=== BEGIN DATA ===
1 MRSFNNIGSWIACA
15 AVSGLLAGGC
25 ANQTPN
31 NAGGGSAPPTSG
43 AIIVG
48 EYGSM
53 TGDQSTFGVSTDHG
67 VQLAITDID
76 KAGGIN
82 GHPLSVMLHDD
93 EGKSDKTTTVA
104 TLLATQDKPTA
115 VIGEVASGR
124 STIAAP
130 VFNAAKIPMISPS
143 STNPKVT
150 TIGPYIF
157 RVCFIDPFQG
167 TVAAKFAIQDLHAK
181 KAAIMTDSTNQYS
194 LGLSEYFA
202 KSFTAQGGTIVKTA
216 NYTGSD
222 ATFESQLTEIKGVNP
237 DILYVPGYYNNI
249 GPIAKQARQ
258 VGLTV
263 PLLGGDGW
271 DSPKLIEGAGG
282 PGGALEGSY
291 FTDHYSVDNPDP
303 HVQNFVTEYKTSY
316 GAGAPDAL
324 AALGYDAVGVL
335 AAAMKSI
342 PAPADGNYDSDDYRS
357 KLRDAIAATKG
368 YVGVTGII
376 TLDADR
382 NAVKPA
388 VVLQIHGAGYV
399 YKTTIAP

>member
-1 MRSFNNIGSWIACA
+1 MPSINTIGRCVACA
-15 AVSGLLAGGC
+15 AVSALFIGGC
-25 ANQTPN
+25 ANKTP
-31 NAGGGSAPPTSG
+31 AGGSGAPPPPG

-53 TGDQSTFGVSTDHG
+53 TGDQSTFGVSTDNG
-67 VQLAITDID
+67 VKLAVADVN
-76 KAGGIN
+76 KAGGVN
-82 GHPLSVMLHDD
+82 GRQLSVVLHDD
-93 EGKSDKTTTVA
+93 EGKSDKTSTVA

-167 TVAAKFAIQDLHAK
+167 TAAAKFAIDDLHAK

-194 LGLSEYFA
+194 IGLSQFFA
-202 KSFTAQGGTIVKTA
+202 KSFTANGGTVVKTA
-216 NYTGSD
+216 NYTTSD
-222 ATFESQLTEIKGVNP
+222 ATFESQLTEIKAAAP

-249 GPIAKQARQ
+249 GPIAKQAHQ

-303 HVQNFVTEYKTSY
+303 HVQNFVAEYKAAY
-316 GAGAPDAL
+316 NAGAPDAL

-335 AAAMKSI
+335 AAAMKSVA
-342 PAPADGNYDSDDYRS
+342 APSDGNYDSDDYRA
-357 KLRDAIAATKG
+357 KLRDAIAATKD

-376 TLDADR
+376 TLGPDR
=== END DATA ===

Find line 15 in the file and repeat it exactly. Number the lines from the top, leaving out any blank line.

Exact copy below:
130 VFNAAKIPMISPS